BROWNSVILLE, Texas – Residents and recovery teams began fanning out across south Texas at dawn Thursday and cars crept along roads with darkened stoplights as the region got its first look at the destruction left by Hurricane Dolly.
Traffic picked up on local roads littered with debris as people emerged for the first time in more than 24 hours after Dolly's soaking rains and punishing winds. After crashing ashore on South Padre Island, the storm ripped roofs from homes, flooded roads and downed power lines, but the Rio Grande levees officials had feared could breach held strong.
Still, the danger had not passed as power lines hung across streets and water surrounded neighborhoods. Residents should stay at home "unless it's life or death," said Tony Pena, Hidalgo County emergency coordinator.
Hurricane Dolly slammed ashore as a Category 2 hurricane midday Wednesday and then loitered over deep south Texas as a tropical storm, dumping as much as a foot of rain in places and bringing 100 mph winds. Those winds had dropped by half Thursday morning, and forecasters said the tropical storm warning for the Texas coast would likely be canceled later in the morning. The storm was expected to break up by Friday.
By 8 a.m., the tropical storm was centered about 50 miles southeast of Laredo with maximum sustained winds of 50 mph.
Texas Gov. Rick Perry declared 14 south Texas counties disaster areas and sought federal disaster declarations, and was scheduled to fly over the region Thursday afternoon.
While the rain set records in Brownsville's Cameron County — ranging from six to 12 inches with another three to seven expected overnight — they did not appear to pose the threat to the Rio Grande's levees that had been feared.
The river rose steadily through the day in Brownsville, but did not reach flood stage.
"We're not experiencing any issues with the levees right now," Sally Spener, spokeswoman for the International Boundary and Water Commission, said late Wednesday. "The water is just not high enough."
But the torrential rains and fierce winds that lasted much of the day in south Texas still caught some by surprise.
By Wednesday afternoon, the community of Laureles north of Los Fresnos had been reduced to a chain of sunken islands, separated from the main roads by floodwaters of two feet or more in places.
Mailboxes barely peaked above murky, wind-swept waters where neighborhood loops met county roads.
Pedro Zuniga, his wife and their six children fled their mobile home for the comparative safety of a relative's wood-frame house next door. That home's owner had already left to take shelter in another relative's brick house.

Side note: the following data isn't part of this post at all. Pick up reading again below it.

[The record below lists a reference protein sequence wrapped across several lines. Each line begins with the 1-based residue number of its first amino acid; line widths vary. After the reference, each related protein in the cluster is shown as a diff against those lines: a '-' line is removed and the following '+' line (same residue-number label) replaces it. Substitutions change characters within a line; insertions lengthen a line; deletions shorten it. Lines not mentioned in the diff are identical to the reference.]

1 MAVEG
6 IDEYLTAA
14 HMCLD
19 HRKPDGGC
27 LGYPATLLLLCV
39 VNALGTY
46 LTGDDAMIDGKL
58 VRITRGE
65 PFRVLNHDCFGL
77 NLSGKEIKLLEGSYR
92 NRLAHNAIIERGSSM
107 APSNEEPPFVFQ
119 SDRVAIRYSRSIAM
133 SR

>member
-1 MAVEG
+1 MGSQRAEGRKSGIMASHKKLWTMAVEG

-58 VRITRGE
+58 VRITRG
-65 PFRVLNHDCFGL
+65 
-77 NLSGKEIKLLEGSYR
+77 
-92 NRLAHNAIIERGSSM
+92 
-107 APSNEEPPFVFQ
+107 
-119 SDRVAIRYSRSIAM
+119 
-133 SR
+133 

Peering out the back door at the trailer he deemed too wobbly for his family, Zuniga said the water crossing his yard toward a canal behind was not as high as he had seen it a few years ago when it reached the base of his elevated trailer.
"We were going to go to a shelter, but they said there was only one so we decided to stay," said Zuniga's wife, Aleida Cardenas, 29. "But we didn't know it would be this bad."
Others did head to shelters. More than 5,000 people moved to public shelters in the three hardest-hit counties and the numbers were expected to grow Thursday as more people became stranded by floodwaters.
In Hidalgo County, Pena said there were several incidents late Wednesday requiring emergency personnel to rescue people from homes.
One family was left huddling in their topless house after winds blew the roof off, Pena said. Also, sheriff's deputies rescued a family of eight from Los Fresnos after floodwaters surrounded their home.
The only serious injury reported Wednesday occurred when the wind knocked a 17-year-old boy from a seventh-story balcony on South Padre Island. The boy suffered a broken hip, leg and a head injury but could not be transported off the island until about 5 p.m. The causeway linking the island to the mainland had reopened.
The island sustained some of the storm's heaviest damage and was still without power Wednesday night. Roofs were torn off hotels and homes, there was significant flooding that had begun to subside and debris was everywhere. A curfew was imposed for 8 p.m., Zamora said.
No deaths were immediately reported in Mexico, but Tamaulipas state Gov. Eugenio Hernandez said 50 neighborhoods were still in danger from flooding. About 13,000 people had taken refuge in 21 shelters, he said.
"Strong winds are no longer the problem. Now we have to worry about intense rain in the next 24 hours," Hernandez said.
Earlier in the day, Mexican soldiers made a last-minute attempt to rescue people at the mouth of the Rio Grande, using an inflatable raft to retrieve at least one family trapped in their home. Many people farther inland refused to go to government shelters.
Many Texans heading north were stopped at inland Border Patrol checkpoints, where agents opened extra lanes to ease traffic flow while still checking documentation and arresting illegal immigrants, said sector spokesman Dan Doty. At one checkpoint on U.S. 77, smugglers were caught with nearly 10,000 pounds of marijuana.
The U.S. Census Bureau said that based on Dolly's projected path, about 1.5 million Texans could feel the storm's effects. The last hurricane to hit the U.S. was the fast-forming Humberto, which came ashore in southeast Texas last September.
The busiest part of the Atlantic hurricane season is usually in August and September. So far this year, there have been four named storms, two of which became hurricanes. Federal forecasters predict a total of 12 to 16 named storms and six to nine hurricanes this season.